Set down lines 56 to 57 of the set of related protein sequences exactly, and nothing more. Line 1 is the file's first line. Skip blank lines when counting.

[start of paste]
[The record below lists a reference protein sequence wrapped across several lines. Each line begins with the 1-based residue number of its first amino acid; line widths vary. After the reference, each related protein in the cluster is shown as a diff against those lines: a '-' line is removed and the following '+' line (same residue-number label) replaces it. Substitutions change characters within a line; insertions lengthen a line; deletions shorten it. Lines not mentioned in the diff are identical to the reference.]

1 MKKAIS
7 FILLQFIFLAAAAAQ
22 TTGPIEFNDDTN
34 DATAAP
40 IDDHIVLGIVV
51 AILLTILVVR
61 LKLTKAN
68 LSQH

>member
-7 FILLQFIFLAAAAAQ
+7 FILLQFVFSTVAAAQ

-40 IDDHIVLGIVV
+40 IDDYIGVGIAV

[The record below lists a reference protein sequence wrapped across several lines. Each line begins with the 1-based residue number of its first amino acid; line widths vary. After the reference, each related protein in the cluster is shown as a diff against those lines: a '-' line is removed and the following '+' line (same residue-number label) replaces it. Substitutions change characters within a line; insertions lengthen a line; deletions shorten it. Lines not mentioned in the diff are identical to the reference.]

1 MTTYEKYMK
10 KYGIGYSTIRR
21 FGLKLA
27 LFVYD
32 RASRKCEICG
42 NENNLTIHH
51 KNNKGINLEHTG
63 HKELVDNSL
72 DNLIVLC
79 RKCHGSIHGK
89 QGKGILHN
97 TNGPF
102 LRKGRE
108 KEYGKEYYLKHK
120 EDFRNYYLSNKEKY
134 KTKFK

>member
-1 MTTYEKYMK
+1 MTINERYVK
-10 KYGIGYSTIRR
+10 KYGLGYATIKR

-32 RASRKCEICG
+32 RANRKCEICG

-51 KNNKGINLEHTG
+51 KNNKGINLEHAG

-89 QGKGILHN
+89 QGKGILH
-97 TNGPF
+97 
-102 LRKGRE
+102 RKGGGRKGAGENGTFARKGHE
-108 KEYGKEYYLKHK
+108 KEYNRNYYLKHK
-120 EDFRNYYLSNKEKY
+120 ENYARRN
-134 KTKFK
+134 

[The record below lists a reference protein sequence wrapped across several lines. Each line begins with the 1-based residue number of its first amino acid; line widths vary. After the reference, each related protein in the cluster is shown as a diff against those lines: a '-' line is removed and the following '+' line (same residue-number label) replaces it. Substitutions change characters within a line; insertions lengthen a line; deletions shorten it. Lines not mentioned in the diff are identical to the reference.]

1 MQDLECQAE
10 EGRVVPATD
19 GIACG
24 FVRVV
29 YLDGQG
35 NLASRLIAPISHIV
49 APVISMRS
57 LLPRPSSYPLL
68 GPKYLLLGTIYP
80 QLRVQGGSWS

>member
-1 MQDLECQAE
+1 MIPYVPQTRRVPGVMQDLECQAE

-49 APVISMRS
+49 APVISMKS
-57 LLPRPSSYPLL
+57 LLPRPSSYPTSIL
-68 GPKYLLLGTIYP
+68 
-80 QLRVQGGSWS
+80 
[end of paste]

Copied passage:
19 GIACG
24 FVRVV